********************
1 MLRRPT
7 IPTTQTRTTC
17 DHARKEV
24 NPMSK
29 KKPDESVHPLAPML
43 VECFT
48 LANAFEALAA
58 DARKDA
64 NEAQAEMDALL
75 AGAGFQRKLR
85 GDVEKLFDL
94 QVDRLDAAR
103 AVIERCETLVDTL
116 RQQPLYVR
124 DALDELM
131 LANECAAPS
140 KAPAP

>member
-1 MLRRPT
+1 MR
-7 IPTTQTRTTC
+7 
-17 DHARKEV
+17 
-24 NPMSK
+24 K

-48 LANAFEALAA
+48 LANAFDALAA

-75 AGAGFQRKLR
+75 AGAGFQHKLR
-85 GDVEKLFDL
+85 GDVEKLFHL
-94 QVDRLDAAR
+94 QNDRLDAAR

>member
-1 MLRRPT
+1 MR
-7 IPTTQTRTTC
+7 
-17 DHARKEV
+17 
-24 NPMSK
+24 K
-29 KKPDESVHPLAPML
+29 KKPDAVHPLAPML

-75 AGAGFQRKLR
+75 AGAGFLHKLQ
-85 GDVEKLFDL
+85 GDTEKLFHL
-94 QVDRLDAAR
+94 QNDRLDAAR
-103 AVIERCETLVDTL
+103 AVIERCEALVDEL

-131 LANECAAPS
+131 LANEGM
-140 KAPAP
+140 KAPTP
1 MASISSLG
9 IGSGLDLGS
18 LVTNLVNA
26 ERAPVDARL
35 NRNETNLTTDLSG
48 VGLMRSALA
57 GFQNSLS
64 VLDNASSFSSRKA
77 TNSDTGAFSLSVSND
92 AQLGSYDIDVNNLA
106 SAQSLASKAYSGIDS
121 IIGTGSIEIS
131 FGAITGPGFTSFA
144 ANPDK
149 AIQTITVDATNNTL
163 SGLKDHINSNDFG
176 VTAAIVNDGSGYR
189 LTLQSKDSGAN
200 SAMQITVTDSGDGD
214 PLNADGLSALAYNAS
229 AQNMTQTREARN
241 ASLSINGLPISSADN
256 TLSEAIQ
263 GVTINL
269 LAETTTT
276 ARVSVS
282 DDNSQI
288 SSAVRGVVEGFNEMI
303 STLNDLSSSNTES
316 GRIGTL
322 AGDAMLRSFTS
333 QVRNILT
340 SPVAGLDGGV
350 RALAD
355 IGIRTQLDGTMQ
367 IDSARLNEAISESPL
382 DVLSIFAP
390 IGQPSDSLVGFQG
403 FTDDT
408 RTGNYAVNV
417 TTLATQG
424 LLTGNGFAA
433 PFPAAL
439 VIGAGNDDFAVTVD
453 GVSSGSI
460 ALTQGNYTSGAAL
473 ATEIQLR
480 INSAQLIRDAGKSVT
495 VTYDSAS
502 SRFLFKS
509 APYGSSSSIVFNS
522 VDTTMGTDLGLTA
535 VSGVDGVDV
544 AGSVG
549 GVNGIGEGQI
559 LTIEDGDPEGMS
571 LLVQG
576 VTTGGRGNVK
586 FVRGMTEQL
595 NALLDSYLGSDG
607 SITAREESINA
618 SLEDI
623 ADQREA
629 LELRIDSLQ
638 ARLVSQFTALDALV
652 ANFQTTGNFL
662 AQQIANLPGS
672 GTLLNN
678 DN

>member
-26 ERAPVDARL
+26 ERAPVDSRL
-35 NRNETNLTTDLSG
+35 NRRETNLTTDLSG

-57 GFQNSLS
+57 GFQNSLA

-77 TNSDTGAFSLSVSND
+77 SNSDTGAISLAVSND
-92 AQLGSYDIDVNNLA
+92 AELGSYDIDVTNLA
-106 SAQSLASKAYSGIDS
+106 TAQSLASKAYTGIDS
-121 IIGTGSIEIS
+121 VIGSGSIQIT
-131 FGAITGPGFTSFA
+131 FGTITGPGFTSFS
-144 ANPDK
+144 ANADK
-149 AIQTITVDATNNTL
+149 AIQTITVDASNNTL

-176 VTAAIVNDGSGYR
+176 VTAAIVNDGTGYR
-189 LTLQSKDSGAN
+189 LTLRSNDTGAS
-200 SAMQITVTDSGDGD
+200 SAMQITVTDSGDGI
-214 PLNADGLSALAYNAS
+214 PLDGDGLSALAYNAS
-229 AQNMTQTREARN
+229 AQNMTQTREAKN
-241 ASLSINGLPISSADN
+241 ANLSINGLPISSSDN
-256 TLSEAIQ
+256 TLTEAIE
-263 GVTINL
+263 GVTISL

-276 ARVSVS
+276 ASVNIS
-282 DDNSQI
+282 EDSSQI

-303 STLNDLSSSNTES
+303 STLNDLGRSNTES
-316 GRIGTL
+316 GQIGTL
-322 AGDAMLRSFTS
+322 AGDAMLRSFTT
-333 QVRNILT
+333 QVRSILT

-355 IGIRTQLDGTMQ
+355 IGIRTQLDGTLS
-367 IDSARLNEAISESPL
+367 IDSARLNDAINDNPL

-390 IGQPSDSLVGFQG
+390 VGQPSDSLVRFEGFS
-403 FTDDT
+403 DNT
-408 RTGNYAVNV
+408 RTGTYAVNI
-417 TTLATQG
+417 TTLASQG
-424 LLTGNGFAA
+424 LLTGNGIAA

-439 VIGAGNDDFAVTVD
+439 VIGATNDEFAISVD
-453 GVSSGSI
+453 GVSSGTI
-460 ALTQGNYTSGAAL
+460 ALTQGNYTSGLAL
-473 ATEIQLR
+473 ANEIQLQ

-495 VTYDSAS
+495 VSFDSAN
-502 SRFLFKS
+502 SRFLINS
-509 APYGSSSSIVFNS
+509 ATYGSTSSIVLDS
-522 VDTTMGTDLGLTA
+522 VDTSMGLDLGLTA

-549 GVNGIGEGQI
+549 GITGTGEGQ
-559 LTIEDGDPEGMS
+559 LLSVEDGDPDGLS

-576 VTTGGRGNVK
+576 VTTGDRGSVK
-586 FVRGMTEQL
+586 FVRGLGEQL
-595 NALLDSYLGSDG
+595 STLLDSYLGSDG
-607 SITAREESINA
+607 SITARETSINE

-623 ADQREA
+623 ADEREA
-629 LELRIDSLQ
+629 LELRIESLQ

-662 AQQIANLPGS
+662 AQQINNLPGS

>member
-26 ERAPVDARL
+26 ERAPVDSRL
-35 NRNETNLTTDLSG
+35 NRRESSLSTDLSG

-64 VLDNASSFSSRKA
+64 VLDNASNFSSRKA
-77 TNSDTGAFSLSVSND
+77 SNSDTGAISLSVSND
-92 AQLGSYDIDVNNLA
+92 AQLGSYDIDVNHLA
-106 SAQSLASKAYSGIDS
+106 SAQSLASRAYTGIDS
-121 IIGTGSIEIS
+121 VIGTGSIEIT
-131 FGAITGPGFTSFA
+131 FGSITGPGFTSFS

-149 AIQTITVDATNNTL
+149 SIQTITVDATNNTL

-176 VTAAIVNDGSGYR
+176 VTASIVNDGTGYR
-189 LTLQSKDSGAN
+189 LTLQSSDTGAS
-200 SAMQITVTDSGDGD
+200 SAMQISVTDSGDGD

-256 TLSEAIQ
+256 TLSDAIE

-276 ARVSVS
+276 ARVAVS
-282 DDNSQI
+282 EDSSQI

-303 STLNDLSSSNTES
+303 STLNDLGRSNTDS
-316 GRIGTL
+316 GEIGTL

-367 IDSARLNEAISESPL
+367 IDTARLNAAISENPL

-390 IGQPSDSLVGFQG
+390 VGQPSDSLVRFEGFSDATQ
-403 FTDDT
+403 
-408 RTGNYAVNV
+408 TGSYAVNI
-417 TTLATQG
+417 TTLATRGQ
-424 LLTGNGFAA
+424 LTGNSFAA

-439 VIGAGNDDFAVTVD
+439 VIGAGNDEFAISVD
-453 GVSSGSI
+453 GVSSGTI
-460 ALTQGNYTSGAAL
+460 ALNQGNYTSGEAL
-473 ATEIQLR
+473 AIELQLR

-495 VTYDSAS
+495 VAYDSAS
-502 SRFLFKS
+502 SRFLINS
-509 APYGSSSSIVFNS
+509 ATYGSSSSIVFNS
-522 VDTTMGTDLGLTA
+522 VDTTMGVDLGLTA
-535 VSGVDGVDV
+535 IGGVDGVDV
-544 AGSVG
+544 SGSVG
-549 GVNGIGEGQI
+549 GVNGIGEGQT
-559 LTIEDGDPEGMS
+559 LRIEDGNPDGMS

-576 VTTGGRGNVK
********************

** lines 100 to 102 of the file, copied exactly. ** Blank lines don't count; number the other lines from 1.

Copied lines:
433 PFPAAL
439 VIGAGNDDFAVTVD
453 GVSSGSI